•failed back syndrome diagnosis after repeated back surgeries (McFarland v. Charles Abbott Associates 2019 Cal.Wrk. Comp. P.D. LEXIS 209)

But Correio noted that there were a number of cases between 2017 and 2019 where the WCAB rejected arguments advanced that Hikida would apply to result in an unapportioned award.

Until 2020, there has been no post-Hikida guidance from the California Court of Appeal.

Now we have guidance from the 6th DCA out of San Jose in the Barbara Justice case.

Barbara Justice was a workers’ comp claims examiner for Santa Clara County. She fell at work, injuring her left knee. Injury to the right knee was found as a compensable consequence of the left knee injury.

X-rays of the knees were taken six days after the injurious fall at work. The X-rays revealed “marked osteoarthritis”. An MRI done a month after the injury revealed medial and lateral meniscus tears, but also degeneration and an old anterior cruciate tear and loss of cartilage in the knee.

Ms. Justice had a total knee replacement on done on both knees, covered by workers’ comp.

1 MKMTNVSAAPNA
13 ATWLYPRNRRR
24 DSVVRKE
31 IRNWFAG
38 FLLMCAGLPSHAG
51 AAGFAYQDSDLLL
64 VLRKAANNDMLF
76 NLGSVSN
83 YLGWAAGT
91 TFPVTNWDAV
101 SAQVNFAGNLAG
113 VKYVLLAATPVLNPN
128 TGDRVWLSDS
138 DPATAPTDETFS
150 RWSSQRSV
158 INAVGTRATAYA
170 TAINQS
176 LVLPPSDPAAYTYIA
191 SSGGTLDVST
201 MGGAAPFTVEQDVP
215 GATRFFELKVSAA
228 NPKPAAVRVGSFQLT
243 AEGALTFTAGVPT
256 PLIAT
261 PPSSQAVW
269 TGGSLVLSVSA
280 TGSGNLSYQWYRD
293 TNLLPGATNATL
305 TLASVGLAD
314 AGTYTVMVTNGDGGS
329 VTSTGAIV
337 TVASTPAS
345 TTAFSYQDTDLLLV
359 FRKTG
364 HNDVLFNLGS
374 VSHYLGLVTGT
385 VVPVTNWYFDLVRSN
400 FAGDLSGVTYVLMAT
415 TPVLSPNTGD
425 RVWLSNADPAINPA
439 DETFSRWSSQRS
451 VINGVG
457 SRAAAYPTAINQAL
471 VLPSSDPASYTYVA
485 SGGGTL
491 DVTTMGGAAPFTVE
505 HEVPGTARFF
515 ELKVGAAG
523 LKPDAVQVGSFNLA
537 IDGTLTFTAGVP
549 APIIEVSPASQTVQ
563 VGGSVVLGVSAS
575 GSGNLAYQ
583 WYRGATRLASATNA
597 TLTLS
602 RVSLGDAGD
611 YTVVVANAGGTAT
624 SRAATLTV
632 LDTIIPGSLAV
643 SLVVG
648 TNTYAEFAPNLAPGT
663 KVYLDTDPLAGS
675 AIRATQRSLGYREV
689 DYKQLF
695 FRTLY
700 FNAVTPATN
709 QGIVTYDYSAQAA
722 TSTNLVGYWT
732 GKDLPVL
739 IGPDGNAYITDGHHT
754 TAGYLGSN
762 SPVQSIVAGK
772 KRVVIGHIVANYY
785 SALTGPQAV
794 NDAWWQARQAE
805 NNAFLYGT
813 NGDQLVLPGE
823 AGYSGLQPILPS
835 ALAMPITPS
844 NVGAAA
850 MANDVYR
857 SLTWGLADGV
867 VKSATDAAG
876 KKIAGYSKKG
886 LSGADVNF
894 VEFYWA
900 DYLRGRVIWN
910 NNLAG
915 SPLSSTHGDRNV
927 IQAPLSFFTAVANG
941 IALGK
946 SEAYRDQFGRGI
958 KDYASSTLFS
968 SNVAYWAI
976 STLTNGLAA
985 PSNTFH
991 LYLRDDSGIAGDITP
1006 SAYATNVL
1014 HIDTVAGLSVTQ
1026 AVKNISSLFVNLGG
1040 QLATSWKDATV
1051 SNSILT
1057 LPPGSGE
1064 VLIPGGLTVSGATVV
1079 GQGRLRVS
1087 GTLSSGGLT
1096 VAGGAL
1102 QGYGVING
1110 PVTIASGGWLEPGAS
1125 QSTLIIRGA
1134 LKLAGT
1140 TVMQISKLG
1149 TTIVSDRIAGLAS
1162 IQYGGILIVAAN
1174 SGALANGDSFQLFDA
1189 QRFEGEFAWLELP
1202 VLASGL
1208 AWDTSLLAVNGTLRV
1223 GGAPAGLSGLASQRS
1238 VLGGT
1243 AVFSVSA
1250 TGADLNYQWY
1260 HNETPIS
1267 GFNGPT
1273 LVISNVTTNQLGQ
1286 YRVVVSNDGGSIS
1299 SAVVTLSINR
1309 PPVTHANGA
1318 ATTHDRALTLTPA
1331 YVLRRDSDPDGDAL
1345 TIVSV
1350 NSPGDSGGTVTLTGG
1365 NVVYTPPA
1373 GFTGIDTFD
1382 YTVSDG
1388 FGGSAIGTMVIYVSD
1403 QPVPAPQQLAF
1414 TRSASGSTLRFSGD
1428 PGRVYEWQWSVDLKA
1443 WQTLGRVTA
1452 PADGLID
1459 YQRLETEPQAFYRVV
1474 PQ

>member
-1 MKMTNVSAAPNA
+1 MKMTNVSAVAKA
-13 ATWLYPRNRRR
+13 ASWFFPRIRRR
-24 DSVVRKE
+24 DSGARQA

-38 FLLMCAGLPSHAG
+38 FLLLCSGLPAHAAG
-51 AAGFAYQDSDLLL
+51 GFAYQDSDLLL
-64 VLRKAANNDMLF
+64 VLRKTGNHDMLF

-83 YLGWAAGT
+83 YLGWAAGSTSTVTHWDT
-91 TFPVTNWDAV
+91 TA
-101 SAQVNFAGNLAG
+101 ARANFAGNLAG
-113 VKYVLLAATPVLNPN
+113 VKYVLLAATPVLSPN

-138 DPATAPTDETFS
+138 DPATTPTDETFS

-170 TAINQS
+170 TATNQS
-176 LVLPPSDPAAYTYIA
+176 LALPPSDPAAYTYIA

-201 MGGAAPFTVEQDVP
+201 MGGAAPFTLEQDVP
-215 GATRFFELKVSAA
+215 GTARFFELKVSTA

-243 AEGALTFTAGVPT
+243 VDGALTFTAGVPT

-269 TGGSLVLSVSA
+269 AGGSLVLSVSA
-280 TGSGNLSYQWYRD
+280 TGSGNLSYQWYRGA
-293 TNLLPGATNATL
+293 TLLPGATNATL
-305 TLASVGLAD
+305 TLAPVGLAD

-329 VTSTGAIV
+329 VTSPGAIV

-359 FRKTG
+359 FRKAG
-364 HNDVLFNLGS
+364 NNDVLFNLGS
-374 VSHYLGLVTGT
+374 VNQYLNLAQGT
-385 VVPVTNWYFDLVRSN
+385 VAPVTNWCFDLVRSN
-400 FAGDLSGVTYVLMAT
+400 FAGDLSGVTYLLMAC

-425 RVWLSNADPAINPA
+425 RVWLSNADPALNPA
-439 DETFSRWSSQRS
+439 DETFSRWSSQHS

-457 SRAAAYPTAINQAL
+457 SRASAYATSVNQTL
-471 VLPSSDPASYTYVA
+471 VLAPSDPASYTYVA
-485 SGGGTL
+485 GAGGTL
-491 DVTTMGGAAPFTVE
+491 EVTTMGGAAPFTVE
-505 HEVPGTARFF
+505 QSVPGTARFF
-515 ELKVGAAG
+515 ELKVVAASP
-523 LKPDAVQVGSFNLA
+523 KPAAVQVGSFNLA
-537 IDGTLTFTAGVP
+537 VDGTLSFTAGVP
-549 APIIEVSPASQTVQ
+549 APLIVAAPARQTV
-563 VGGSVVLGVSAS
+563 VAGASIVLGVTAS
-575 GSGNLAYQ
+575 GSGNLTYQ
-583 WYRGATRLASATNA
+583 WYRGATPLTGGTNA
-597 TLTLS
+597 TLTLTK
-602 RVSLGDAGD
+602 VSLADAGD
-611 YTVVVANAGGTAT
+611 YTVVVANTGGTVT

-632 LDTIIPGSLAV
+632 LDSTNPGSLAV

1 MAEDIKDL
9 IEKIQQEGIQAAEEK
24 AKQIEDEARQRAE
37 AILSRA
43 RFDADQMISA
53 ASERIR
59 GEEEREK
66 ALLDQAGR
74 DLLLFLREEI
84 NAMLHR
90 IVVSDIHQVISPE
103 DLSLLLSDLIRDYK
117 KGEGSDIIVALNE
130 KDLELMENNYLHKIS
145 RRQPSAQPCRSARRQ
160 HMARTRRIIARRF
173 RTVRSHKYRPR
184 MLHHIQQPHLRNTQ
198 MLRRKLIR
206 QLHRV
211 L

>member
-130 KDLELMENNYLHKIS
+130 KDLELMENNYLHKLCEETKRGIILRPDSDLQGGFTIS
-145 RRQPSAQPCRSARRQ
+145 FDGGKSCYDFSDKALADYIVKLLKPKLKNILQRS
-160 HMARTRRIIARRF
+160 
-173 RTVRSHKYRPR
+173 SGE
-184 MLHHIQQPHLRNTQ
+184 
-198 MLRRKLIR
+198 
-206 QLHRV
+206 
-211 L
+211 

The AME prepared an initial report and five supplementals, and was deposed twice. The AME’s apportionment determination was that half of the disability was non-industrial as a result of pre-existing degeneration.

Although noting in his decision that the bilateral total knee surgeries seemed to have been quite successful and that he believed the AME’s apportionment was “sound”, WCJ Lauerman decided that Hikida precluded apportionment, stating that “Hikida holds that where medical treatment (here the bilateral knee replacement surgery) results in an increase in permanent disability, permanent disability should be awarded without apportionment“.

The defendant’s petition for reconsideration to the WCAB was unsuccessful, and defendant filed  a petition for review with the Court of Appeal.

But Santa Clara County prevailed at the Court of Appeal, which annulled the WCAB decision and remanded to the WCAB “with directions to make an award apportioning Justice’s permanent disability 50 percent to nonindustrial factors and 50 percent to her industrial injury“.